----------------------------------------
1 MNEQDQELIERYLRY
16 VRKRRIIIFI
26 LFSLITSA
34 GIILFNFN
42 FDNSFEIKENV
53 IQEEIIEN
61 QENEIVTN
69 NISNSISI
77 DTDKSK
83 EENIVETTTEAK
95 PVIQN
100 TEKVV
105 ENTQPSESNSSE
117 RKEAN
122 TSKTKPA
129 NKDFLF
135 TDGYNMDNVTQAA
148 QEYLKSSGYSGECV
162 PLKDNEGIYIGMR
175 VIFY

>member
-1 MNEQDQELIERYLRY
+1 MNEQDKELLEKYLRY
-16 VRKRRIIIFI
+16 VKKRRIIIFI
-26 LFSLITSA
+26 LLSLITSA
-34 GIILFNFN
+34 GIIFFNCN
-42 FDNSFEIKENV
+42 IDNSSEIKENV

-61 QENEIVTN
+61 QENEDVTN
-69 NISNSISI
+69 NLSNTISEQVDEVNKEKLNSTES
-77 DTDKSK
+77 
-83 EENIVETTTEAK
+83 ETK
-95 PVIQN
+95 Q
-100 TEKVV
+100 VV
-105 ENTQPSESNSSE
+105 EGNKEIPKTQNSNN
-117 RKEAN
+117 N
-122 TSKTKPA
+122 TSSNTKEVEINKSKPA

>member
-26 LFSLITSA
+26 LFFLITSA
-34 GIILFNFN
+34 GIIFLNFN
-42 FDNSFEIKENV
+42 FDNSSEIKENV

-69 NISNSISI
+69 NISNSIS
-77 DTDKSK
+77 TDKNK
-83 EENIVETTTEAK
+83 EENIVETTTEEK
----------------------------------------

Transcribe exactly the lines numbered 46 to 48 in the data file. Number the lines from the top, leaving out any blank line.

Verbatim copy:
-117 RKEAN
+117 N
-122 TSKTKPA